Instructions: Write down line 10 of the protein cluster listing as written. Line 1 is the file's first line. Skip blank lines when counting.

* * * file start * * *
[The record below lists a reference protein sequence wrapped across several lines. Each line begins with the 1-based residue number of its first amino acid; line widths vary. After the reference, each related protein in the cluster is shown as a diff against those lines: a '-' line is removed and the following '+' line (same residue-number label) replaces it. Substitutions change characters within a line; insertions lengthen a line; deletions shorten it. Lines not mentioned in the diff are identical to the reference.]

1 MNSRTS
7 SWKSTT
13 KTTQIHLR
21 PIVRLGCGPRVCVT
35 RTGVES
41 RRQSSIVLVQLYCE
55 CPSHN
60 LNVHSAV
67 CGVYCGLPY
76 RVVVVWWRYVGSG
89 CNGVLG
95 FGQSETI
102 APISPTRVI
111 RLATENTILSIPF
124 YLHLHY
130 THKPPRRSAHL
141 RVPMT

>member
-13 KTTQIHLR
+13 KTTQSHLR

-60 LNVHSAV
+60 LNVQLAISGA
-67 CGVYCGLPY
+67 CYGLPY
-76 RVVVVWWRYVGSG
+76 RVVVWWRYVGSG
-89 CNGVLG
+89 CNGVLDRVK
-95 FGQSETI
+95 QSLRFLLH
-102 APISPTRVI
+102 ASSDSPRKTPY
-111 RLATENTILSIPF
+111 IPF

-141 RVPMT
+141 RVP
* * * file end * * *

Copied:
67 CGVYCGLPY